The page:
“The Promise Zone effort is proof positive that partnerships are the key to community economic development,” said Agriculture Secretary Vilsack. “Families and children in rural and tribal communities are full of potential to compete and succeed in the 21st Century.  When we invest our resources and establish long-lasting public-private alliances to strengthen educational opportunities, deliver health care, build infrastructure and create jobs, we are investing in our country’s future.”

To celebrate the newly designated zones, events were held across the country in each of the new urban zones.  Secretary Julián Castro, U.S. Department of Housing and Urban Development visited St. Louis, Secretary Arne Duncan, U.S. Department of Education visited Minneapolis, CEO, Wendy Spencer, Corporation for National and Community Service visited Indianapolis, Deputy Secretary, Nani Coloretti, U.S. Department of Housing and Urban Development, visited Hartford and HUD Regional Administrators held events in Camden, NJ and Sacramento, CA.  To highlight the rural zone designations of South Carolina's Low Country and South Dakota's Pine Ridge Indian Reservation, Secretary Tom Vilsack hosted media calls for South Carolina and South Dakota.

Background on Promise Zones:

Today’s newly designated Promise Zones join five others that President Obama designated in January, 2014 – San Antonio; Los Angeles; Philadelphia; Southeastern Kentucky Highlands and the Choctaw Nation of Oklahoma. The work underway in these communities is already showing results. For example:

  • In San Antonio, the George Gervin Youth Center was awarded a $1.1 million YouthBuild grant from the Department of Labor to establish an education and training program for at-risk young people.  The program is enrolling 64 people and preparing them for jobs in good, middle-class careers including jobs in the nursing and the building trades. The Gervin Center also received a $2 million Training-to-Work grant from the Department of Labor to help young men and women participating in work-release programs gain the job skills necessary to launch them on a path to high-demand jobs.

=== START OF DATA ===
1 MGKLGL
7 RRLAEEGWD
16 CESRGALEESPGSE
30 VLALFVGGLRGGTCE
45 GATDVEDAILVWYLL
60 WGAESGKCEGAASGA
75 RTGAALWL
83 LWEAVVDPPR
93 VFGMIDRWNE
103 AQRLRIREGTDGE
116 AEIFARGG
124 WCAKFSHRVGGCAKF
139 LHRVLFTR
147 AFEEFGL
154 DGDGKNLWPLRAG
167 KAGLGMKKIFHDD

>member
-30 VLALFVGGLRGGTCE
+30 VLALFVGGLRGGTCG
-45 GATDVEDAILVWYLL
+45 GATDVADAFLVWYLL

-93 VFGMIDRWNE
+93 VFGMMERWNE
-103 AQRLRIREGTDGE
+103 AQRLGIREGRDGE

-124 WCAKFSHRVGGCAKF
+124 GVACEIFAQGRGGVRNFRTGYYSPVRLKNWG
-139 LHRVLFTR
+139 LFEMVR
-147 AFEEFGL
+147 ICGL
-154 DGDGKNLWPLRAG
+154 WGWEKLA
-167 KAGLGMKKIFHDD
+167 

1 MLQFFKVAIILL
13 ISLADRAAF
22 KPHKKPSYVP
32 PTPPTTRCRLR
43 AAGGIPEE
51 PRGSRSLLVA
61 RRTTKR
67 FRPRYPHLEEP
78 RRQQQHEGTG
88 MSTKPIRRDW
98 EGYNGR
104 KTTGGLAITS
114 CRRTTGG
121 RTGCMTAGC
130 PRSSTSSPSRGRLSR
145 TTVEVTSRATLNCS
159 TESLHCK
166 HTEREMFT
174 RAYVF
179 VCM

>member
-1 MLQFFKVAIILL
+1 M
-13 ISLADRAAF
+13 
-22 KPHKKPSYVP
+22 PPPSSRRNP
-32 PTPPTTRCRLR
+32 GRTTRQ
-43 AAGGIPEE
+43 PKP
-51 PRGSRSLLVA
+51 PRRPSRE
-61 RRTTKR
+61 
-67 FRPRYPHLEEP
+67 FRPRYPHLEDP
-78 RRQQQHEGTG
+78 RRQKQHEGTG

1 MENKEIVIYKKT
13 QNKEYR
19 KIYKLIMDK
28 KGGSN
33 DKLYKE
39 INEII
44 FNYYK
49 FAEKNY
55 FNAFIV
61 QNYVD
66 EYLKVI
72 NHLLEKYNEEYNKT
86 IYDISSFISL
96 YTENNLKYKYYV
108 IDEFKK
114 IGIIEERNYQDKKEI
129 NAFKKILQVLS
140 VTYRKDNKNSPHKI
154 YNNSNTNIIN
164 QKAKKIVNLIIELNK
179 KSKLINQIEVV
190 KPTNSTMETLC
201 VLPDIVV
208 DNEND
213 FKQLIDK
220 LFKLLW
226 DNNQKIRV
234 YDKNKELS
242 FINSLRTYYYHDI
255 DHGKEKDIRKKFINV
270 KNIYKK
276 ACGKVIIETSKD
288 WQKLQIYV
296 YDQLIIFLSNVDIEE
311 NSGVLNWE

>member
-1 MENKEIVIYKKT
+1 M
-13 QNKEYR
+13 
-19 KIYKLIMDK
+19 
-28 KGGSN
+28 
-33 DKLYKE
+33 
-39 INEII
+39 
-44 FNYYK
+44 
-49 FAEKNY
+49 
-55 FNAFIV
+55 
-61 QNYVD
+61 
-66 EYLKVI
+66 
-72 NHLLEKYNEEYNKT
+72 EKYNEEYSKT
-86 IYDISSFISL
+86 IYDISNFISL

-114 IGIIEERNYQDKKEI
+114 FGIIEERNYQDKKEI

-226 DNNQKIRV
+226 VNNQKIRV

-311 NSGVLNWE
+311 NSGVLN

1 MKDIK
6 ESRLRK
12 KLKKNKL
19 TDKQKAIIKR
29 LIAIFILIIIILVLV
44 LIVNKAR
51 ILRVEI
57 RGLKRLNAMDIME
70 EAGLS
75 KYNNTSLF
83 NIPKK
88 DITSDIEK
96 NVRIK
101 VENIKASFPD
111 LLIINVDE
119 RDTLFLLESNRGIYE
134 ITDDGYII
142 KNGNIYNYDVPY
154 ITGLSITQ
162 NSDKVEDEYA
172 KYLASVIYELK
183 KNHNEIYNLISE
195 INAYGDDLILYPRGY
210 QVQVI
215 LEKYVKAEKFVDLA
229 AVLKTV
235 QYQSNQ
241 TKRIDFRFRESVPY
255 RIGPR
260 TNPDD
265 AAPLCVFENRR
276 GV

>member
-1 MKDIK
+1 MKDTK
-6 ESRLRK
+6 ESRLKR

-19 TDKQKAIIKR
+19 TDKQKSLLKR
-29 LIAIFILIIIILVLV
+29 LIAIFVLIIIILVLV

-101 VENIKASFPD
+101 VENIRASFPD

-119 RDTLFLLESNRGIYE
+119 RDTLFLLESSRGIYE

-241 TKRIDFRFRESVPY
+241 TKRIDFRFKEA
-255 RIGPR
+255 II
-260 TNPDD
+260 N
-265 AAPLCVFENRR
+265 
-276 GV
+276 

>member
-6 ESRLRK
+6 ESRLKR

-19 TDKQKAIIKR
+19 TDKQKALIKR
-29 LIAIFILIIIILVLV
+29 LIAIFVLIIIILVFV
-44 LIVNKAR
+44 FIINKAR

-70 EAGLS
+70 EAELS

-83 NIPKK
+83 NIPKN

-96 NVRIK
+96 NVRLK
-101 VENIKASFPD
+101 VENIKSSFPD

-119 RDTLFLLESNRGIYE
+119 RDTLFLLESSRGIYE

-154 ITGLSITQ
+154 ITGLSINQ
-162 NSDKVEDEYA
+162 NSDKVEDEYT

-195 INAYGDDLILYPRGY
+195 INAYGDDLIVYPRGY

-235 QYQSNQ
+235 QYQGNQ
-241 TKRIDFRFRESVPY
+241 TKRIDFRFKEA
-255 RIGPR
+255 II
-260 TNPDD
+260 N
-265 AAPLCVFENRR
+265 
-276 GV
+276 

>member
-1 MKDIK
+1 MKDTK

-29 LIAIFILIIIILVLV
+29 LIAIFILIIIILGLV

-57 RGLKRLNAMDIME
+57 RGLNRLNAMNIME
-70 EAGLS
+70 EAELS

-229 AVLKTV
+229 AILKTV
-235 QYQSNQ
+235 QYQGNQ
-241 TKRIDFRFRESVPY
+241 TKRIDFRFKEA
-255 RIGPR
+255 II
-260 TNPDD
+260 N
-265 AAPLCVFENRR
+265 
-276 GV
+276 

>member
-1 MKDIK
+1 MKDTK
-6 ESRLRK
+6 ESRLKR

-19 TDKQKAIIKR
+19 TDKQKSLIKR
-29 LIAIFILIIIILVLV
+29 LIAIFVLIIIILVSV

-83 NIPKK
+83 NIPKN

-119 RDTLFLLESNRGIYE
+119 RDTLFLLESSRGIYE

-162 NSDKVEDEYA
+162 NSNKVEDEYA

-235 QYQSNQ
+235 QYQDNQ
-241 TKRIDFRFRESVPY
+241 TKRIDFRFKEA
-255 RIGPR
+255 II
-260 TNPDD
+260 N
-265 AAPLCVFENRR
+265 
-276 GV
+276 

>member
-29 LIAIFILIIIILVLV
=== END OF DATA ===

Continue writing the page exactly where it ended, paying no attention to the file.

• In Los Angeles, the Unified School District is supporting college and career readiness programs for 6,500 students in 16 schools, while Advocates for Youth is developing a teen pregnancy prevention plan with community partners.  Access to healthy foods is also a high priority in the L.A. Promise Zone.  Business leaders and the East Hollywood Farmers Market are involved in various initiatives including establishing six community-supported agricultural sites to expand access to nutritious food options.  The City is also conducting outreach to low-income tenants to reduce lead hazards in homes and will be placing AmeriCorps volunteers in schools and job training sites to counsel students on post-secondary education options and career choices.
  • In Philadelphia, the Juvenile Justice Center is providing career training for youth who have been involved with the justice system.  Promise Zone partners are creating access to healthy food and improving the business infrastructure for sustainable food production.  Drexel University is leading a collaborative effort to increase the number of neighborhood children who have access to high quality child care and improve school performance.  Security cameras were installed at a high-crime hot spot and businesses are being encouraged to take advantage of subsidized cameras along key Promise Zone commercial corridors.  Specific plans are being developed to preserve affordable housing to avoid displacement of long-time residents as the neighborhood improves.